“Make me redbud, not too tall, too common to be much noticed.” Megan Willome


Let the fields be jubilant, and everything in them; let all the trees of the forest sing for joy. (Psalm 96:12)



I first came across Abigail Carroll’s “Make Me” poems by proxy. Jody L. Collins wrote her own versions in response to Carroll’s in her Hearts on Pilgrimage. Then a friend gifted me Carroll’s Habitation of Wonder, and I read the “Make Me” poems for myself.

There are seven of them: “Make Me a River,” “Make Me a Chalice,” “Make Me Sheet Moss,” “Make Me Willow,” “Make Me Red-Tailed Hawk,” and “Make Me Plow Blade.” I spent a month steeping in these poems and the others in the collection, journaling and writing my own poems in response.



In an interview with Ruminate,  Carroll said these are poems of lament. In her dark seasons, she had been working through her pain by writing about beauty in nature. Through writing these Make Me poems, however, she began to lean into metaphor. It changed not only how she wrote, but how she prayed.

Metaphor is a powerful tool for the poet and the pray-er. It comes from a Greek work meaning “to transfer.” In other words, this becomes that. If you are writing/praying “Make Me Red-Tailed Hawk,” you are praying something different into being than if you are praying “Make Me Canary.” When Carroll writes “Make Me Willow,” she becomes the tree known for its weeping.

Alas, I have no willow trees where I live. Carroll hails from Vermont, and I, from Texas, so my Make Me poems sound different from hers.



I wrote Make Me Redbud after the native tree we planted in our tiny backyard four years ago when we moved to this house. It is now as tall as the house and still growing. It was always a tree of God’s promise for my mother. We planted it with hope that we might find some shade from the near-constant barrage of burning sun, drying our souls like the parched ground.

With Carroll’s poems in mind, I wanted mine to not only be a nature poem — an I sure like redbuds, aren’t they pretty poem — but also a poem of metaphor. If I were to become redbud, what would I be that I am not yet? What questions do I need to ask of the God who makes trees? What unexpected answers might He give if I were to pray the prayers of a redbud?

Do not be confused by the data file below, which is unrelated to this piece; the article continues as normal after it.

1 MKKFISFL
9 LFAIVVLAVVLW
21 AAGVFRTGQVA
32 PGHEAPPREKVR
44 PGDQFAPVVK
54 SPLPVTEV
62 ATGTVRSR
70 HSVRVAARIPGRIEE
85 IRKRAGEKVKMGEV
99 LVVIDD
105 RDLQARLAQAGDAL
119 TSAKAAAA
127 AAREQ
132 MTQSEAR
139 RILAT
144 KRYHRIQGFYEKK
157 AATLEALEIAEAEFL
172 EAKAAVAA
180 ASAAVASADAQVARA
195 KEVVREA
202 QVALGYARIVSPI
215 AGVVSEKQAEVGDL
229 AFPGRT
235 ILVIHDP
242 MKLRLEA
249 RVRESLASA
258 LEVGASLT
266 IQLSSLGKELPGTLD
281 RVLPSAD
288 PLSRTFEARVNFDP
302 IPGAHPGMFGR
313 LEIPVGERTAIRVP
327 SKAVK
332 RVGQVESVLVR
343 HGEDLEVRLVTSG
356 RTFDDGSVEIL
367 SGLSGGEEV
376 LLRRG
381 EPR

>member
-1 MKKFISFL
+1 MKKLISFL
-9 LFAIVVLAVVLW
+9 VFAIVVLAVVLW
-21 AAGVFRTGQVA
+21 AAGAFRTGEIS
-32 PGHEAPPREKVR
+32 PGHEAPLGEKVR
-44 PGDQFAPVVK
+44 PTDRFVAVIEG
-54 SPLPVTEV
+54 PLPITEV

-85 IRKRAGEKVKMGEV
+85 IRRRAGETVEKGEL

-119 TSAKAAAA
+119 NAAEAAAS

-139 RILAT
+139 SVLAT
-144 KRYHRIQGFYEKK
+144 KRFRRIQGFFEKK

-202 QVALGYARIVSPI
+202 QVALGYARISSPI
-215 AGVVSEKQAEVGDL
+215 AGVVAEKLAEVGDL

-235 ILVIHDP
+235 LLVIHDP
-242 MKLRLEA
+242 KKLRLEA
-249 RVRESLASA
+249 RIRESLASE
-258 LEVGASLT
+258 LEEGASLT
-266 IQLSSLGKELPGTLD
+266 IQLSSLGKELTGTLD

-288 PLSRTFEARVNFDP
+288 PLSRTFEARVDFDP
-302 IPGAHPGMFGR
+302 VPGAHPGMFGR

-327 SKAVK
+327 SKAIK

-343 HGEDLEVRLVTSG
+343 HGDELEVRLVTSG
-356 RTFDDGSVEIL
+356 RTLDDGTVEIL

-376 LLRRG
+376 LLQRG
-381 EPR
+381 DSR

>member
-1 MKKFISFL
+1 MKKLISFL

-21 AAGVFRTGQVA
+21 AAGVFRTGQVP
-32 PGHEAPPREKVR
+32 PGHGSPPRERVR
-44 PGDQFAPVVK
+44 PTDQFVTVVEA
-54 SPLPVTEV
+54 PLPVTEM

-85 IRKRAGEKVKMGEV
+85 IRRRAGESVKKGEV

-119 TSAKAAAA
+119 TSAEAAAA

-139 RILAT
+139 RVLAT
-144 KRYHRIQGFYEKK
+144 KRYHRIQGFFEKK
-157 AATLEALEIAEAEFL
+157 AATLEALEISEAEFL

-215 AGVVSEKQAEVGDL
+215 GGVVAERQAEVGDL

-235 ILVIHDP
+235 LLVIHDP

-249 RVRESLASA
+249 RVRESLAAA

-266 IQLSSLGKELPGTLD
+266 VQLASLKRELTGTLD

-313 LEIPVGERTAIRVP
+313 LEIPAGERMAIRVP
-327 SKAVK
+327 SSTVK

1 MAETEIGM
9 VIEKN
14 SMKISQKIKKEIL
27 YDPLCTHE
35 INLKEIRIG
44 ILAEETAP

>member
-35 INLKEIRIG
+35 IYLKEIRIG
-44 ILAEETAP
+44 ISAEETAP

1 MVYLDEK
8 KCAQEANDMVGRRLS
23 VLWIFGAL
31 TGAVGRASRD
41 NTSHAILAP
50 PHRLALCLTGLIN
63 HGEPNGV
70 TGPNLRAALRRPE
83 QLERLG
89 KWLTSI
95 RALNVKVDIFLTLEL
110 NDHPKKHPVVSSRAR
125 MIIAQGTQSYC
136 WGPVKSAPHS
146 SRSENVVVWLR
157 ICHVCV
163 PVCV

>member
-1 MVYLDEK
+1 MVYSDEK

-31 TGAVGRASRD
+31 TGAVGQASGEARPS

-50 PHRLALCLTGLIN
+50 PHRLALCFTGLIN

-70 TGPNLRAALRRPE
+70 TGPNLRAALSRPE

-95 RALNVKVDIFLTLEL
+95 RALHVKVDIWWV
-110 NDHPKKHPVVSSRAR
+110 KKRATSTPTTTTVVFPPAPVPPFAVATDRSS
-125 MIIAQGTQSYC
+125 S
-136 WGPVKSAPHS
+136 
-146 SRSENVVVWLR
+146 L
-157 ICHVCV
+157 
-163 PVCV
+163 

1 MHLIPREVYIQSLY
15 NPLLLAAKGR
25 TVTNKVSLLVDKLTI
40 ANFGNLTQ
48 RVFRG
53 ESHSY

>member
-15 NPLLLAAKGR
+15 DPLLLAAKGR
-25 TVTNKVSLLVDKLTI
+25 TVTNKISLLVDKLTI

The result? I wrote something I wouldn’t have written otherwise — and I prayed something I wouldn’t have prayed otherwise. Now as I look out at my tree, unexpectedly green after recent unusual summer rains, it is also my tree of promise.



Make me redbud, not
too tall, too common
to be much noticed. In
winter, make my barren
sparseness strength. Come
spring, bloom me purple
for a ladybug party. And
oh, through summer, so
searing and weary, keep
me green with Your eternal
song. Hold me high till
the breaking of autumn,
wind blowing me gold.
What good these heart-
shaped leaves? What good
these umbrella branches? Oh
let cardinals find me faithful
year-round. Make me shade.



Write your own Make Me poem. Pick something from nature, pick a tool, pick a sacred vessel. Lean into the metaphor and make your poem a prayer.

Even when you don’t feel like writing a poem, you can always journal about one. All you need is a pencil and paper (or a computer, if you prefer to be able to read your own writing). Three of Carroll’s Make Me poems are here. [Sheet Moss, Red-Tailed Hawk, and Plow Blade are all on her website!]

  • Read the poem.
  • Jot down what you notice, what you like, what you don’t like, what questions you have, and at least one way in which the poem speaks to your soul.
  • Read the poem again, aloud (if you didn’t the first time). Is there anything you notice this time that you want to add to your journal?
Megan Willome

Megan Willome

Chronic Joy® Contributing Writer

Megan is an editor at TS Poetry Press as well as the author of The Joy of Poetry and Rainbow Crow, a new picture book of poems written for children. Her day is incomplete without poetry, tea, and a walk in the dark.

Metaphor • The Language of Pain

Chronic illness, mental illness, chronic pain, and disability can be challenging for us to explain and equally difficult for others to understand, but metaphors can help bridge that distance.

Pin It on Pinterest

Share This
Skip to content